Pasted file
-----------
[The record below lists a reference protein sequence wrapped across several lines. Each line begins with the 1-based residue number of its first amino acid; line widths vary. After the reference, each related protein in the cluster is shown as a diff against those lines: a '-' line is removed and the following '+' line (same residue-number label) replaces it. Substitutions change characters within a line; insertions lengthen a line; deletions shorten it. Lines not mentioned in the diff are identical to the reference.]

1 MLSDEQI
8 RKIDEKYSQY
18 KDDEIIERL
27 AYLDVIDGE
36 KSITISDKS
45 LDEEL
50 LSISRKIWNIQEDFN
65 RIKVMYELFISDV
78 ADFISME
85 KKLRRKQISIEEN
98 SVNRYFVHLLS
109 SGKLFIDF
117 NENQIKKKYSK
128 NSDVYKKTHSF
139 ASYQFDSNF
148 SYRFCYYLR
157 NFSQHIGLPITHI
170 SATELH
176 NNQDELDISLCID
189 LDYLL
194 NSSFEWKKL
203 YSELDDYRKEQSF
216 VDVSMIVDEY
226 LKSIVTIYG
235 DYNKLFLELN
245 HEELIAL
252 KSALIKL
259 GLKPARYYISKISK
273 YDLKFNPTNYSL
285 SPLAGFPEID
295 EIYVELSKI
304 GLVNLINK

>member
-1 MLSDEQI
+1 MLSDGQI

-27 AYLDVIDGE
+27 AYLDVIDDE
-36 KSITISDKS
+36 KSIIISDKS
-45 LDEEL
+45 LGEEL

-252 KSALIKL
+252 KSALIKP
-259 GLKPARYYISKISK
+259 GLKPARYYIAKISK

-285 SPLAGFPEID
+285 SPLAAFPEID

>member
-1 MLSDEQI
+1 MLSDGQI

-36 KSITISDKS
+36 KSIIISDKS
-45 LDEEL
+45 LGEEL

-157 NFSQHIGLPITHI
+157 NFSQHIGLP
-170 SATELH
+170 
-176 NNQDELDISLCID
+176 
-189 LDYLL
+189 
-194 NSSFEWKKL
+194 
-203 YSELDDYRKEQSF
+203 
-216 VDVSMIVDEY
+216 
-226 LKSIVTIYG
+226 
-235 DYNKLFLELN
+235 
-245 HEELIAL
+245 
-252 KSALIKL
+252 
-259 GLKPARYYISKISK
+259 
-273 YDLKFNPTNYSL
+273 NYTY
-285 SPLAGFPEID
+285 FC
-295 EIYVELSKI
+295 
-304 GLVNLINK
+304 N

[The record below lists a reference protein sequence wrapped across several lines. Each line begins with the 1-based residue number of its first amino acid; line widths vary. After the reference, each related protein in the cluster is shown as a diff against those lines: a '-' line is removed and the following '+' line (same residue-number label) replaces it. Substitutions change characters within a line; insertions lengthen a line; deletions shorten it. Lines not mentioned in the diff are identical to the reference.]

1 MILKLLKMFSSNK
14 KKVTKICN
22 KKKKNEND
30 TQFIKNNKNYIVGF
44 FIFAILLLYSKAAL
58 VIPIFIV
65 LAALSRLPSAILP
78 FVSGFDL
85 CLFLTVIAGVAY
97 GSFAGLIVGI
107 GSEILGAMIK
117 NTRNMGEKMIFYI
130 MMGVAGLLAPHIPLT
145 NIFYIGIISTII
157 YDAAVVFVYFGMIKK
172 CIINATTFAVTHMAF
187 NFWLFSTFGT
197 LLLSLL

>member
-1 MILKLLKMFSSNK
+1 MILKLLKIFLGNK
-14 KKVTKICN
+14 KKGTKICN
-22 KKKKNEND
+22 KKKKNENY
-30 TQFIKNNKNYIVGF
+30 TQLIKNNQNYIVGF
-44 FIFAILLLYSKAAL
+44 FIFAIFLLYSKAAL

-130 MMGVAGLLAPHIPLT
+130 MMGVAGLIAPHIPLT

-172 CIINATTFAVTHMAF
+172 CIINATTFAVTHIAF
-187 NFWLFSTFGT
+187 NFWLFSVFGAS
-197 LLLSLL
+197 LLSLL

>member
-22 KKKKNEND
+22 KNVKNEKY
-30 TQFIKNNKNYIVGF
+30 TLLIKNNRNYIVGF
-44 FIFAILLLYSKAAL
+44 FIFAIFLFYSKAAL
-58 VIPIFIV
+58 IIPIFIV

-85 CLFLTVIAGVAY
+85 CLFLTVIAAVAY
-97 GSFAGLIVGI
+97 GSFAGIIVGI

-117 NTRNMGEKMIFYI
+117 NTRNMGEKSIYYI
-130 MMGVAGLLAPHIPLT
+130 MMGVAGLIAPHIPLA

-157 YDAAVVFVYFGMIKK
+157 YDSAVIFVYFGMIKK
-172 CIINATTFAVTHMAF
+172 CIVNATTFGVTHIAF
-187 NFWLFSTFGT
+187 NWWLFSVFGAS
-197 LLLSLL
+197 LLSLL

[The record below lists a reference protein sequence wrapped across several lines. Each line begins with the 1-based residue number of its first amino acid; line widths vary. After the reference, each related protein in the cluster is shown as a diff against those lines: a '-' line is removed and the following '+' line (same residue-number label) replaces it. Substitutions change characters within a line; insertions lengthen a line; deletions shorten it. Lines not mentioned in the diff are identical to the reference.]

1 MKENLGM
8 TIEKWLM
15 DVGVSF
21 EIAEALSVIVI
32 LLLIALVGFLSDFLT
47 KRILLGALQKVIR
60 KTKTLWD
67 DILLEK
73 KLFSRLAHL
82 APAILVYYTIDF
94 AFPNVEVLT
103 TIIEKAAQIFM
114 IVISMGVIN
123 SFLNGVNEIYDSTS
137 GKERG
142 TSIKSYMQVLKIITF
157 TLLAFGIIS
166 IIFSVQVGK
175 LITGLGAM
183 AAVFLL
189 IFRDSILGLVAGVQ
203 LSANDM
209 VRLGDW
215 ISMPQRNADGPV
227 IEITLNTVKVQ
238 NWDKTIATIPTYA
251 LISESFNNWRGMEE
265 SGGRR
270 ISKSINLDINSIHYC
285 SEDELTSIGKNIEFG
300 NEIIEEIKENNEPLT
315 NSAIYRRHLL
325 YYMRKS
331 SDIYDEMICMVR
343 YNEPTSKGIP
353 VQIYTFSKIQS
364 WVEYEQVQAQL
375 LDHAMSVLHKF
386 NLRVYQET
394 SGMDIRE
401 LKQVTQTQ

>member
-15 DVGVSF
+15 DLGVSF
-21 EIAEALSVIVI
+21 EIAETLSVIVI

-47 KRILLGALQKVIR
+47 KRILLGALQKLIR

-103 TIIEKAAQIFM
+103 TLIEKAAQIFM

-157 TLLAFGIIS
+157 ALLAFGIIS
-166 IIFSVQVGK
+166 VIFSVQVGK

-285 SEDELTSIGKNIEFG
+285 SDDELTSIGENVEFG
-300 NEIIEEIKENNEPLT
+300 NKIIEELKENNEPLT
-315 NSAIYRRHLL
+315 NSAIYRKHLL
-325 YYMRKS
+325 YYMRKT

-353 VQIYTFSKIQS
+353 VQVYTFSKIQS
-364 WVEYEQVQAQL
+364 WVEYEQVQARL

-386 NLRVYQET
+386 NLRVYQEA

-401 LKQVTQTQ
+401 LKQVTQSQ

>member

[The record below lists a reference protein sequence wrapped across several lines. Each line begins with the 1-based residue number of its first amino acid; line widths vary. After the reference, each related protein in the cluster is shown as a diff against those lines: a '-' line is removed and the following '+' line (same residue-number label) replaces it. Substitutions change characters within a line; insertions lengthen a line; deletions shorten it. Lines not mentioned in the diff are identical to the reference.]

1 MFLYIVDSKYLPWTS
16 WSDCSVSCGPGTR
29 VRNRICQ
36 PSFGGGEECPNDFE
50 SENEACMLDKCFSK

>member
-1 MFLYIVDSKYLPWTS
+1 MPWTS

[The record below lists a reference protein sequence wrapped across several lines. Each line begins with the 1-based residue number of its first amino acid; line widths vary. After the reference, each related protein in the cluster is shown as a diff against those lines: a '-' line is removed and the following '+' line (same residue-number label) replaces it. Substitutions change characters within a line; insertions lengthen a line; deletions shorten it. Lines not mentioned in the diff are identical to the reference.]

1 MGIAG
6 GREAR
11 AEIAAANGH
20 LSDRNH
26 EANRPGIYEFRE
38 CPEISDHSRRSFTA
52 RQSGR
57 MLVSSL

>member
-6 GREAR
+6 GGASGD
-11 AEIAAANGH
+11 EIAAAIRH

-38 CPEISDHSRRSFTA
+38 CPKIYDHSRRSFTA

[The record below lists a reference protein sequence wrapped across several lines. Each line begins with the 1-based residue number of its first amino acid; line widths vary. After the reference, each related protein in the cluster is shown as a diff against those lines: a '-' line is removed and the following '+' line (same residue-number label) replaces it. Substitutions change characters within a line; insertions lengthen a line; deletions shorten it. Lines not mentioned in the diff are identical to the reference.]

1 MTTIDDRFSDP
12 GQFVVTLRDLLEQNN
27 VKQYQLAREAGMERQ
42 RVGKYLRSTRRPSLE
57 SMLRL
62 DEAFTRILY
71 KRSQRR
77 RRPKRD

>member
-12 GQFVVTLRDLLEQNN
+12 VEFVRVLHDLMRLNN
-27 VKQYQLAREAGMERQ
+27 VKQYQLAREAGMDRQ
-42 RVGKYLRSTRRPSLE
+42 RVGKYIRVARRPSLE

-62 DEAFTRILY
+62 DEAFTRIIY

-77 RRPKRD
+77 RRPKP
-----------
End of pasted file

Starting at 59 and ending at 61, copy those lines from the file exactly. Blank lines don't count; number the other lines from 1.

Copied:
+170 
-176 NNQDELDISLCID
+176 